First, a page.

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Utah Jazz 2013 Preview: Gordon Hayward and Derrick Favors will be the tandem to watch

Russ Isabella-US PRESSWIRE

Unless you lived out of state, didn't follow the team, or perhaps coached it (I kid, I kid) -- you may have not noticed that Gordon Hayward was one of our best players the last few seasons. That's not the baffling part. The baffling part was that so was Derrick Favors. Of course in the "life just ain't fair" category we see that the 2010 lottery picks were used in vastly different ways. Hayward was promoted to starter in his second year (somehow lost the job after 5 games in his third) but managed to surpass that magically 2,000 minute per season threshold in two of his first three seasons. Favors is much farther behind, as he played in 252 more minutes in his third season as he did as a rookie. Because his second season was a lockout shortened year he essentially played Kyrylo Fesenko type minutes. He's never gotten close to playing 2,000 minutes before. (Which, btw, is not on him, it's on the coaches or the general manager. The Jazz got rid of a guy who scored 30 ppg four times in five years to make room for a guy going into his second year before when they moved Adrian Dantley for Karl Malone's benefit. But they decided to keep Al Jefferson around (a never ever all-star vs. the HOFer Dantley is) in order to retard Favors' growth?)

That all looks to change this season as both players, now into their fourth year and on the precipice of getting significant raises, will finally have the ball in their hands, and be on the court at the same time.

Let's not mince words here, Hayward as a shooting guard is a much better defender than Randy Foye is. And Derrick Favors as a center is a much better defender than Al Jefferson could ever dream to be. If Gordon is at the three he has to contend with some pretty heavy duty guys but still doesn't back down. Against power forwards Favors will have to contend with more and more face up guys who will draw him out of the paint. Regardless, on defense these two deserved to be on the court more. They will be on the court more this season. And both will help one another out.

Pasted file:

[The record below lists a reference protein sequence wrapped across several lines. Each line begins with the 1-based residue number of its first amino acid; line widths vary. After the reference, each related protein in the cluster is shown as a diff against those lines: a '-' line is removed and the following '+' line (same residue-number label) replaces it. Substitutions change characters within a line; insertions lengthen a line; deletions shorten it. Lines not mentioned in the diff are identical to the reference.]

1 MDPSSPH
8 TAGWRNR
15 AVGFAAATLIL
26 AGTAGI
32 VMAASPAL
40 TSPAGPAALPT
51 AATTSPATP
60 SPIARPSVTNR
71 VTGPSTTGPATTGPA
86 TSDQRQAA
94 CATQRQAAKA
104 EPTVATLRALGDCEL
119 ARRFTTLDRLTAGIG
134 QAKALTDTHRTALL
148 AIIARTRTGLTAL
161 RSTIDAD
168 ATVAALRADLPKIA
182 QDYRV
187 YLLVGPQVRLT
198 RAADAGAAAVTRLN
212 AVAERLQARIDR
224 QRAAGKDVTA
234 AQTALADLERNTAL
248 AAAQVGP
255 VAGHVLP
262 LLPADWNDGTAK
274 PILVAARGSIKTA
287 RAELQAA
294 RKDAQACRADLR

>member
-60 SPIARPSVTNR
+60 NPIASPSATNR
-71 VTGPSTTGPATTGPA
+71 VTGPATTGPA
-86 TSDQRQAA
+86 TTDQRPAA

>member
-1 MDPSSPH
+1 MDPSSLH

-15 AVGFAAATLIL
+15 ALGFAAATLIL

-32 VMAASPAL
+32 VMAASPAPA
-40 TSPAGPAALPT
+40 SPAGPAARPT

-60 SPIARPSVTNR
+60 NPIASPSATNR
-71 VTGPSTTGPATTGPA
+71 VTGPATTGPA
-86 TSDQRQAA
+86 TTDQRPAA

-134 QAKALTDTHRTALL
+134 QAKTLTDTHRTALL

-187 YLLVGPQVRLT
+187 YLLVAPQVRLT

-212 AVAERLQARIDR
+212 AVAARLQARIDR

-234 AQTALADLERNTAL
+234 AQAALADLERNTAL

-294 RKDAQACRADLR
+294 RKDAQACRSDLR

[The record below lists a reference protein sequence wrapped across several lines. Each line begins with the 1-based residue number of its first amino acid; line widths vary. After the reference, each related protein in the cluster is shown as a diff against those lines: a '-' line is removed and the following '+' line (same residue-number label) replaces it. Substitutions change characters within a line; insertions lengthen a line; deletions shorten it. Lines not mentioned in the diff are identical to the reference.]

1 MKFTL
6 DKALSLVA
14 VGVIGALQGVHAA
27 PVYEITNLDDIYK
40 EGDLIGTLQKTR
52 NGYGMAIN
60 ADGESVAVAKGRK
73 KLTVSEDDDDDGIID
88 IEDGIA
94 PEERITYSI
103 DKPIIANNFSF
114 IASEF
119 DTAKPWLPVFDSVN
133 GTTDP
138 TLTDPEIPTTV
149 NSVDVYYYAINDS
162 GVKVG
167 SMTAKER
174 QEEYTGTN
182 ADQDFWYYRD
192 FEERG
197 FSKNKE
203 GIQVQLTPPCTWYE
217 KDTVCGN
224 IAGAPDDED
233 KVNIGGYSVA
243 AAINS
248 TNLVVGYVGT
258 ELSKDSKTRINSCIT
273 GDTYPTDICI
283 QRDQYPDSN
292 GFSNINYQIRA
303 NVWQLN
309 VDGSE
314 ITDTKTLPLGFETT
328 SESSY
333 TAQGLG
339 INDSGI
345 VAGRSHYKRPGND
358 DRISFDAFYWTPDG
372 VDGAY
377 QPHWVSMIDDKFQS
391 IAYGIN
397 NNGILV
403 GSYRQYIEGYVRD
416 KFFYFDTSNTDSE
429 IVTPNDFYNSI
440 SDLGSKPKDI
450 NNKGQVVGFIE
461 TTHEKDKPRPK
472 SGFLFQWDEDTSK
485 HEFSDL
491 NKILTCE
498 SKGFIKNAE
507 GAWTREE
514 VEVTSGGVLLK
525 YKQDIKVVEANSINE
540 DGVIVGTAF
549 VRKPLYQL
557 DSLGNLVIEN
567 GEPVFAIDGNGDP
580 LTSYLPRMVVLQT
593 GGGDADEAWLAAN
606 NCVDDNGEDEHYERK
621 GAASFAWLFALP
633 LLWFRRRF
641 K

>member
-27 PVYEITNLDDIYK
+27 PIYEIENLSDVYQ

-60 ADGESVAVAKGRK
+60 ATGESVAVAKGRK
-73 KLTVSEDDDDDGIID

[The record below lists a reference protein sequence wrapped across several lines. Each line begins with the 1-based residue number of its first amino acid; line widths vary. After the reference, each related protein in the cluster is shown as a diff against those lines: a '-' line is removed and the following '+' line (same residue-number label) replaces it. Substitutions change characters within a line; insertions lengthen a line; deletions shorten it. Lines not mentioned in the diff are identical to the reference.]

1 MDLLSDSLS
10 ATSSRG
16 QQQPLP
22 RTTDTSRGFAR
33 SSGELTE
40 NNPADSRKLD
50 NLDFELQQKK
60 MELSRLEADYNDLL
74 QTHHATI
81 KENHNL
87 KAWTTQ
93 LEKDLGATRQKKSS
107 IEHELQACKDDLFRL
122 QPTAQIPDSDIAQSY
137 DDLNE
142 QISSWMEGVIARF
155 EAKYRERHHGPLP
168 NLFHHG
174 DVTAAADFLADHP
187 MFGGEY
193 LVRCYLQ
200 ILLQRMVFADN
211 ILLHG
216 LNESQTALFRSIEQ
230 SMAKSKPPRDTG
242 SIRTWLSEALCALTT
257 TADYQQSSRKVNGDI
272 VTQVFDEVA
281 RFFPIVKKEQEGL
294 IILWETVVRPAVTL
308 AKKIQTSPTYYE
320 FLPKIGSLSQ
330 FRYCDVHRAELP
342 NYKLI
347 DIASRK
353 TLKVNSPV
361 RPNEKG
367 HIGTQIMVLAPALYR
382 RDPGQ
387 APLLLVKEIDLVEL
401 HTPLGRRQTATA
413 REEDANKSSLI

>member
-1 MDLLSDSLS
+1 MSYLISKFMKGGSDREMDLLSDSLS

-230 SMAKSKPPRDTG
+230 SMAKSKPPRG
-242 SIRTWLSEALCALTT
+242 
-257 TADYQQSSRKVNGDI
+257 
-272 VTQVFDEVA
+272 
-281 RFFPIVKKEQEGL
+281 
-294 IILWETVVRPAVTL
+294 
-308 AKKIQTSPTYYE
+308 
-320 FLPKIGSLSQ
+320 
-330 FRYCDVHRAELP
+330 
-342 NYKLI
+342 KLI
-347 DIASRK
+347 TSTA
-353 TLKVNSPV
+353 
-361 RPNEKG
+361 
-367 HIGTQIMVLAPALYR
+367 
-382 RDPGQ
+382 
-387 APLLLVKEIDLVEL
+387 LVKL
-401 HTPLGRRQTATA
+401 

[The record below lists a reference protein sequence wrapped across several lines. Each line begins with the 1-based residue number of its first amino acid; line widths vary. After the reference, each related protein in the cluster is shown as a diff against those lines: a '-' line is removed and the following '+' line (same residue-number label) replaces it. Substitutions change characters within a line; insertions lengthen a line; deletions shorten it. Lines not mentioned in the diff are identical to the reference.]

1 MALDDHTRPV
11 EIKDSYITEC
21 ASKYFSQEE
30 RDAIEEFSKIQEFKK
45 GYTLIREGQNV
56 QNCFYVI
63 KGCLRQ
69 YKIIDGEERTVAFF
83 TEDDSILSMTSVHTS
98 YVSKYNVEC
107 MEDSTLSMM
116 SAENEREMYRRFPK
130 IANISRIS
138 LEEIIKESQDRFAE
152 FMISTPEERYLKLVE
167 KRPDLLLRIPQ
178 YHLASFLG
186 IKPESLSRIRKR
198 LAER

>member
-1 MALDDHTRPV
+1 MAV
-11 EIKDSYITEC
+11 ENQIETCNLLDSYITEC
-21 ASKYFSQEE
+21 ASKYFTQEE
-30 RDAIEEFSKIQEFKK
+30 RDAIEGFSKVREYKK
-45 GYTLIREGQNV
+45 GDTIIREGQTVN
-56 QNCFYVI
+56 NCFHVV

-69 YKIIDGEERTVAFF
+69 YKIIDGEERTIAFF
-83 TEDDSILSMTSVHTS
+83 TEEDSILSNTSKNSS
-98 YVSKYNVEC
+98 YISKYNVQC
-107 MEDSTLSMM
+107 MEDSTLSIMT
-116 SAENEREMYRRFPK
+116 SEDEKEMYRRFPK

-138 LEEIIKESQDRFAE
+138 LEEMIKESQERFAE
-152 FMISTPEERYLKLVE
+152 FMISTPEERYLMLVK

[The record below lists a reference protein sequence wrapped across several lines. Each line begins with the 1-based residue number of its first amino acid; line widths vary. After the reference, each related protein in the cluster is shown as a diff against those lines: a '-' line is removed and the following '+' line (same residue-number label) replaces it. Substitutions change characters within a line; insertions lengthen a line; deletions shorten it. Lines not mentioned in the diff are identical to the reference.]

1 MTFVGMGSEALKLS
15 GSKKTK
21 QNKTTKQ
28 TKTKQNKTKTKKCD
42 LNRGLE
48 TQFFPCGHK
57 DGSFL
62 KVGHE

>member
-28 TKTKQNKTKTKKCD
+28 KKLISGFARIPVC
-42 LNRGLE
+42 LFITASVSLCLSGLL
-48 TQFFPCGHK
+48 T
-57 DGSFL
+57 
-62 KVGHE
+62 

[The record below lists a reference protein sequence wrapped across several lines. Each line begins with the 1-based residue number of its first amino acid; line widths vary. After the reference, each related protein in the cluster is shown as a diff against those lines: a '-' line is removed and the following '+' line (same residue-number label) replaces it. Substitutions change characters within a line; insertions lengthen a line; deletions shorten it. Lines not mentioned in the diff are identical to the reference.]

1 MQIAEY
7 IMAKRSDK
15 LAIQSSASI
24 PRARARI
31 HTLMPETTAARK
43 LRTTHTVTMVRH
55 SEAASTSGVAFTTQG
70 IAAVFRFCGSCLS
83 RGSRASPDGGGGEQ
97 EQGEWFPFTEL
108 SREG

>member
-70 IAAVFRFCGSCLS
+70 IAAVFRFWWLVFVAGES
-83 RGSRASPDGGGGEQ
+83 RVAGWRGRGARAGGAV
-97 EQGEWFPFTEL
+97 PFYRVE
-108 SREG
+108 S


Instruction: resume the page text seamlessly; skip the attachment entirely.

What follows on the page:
So much so that the game plan for the other team will most likely end up being "run a pick and roll with the guys Favors and Hayward AREN'T defending" and try to take them out of the play area as much as possible.

I really believe in their defense, and I think that their length and mobility will cause fits for other teams. Even better is that Hayward doesn't gamble (unlike, say, a guy who got the media to rebrand gambling as hustle like DeMarre Carroll did), and Favors can defend shots without leaving his feet. In a season where we need them to stay out of foul trouble it's good that they can play grounded, fundamentally sound defense.

If there is a problem with these two it appears to be on offense, and that's really only because Favors isn't a one on one scorer just yet and does pick up offensive fouls. Really though? I'm not worried at all because this year we expect our players to be able to counter attack more because of defensive stops (remember what those are Utah Jazz fans?) -- and Hayward is good enough to get the board and run the break, and I'm sure a guy like Favors has learned to trail really well by now. (Karl Malone's voice seems hoarse and it's only October)

These two guys are going to lead our team, and help one another. We saw how John Stockton and Karl Malone worked so well together as a 1 and a 4. Right now? Right now we have a chance to see the evolution of the game as our best players are a wing and a defensive big. Two or three, four or five, it almost doesn't matter anymore -- just as long as they get out on the floor together this year.


N.B. Over their three year career, these two cats have played a grand total of 2,017 minutes together. Which means they're at a first year level, going into their fourth. They need to be together more. Good things will happen.

Hayward + Favors Career on the floor together Averages
2010 2011 Reg 20 273 518 236 115 39 40 -52 13.7 25.9 11.8 5.8 2.0 2.0
2011 2012 Reg 58 664 1365 685 290 93 87 39 11.4 23.5 11.8 5.0 1.6 1.5
2011 2012 Play 4 70 141 67 21 8 11 -12 17.5 35.3 16.8 5.3 2.0 2.8
2012 2013 Reg 67 1010 2046 938 482 183 148 33 15.1 30.5 14.0 7.2 2.7 2.2
Total 149 2017 4070 1926 908 323 286 8 13.5 27.3 12.9 6.1 2.2 1.9

I do think that them being on the court together for about 13.5 mpg is a little too low. Don't you?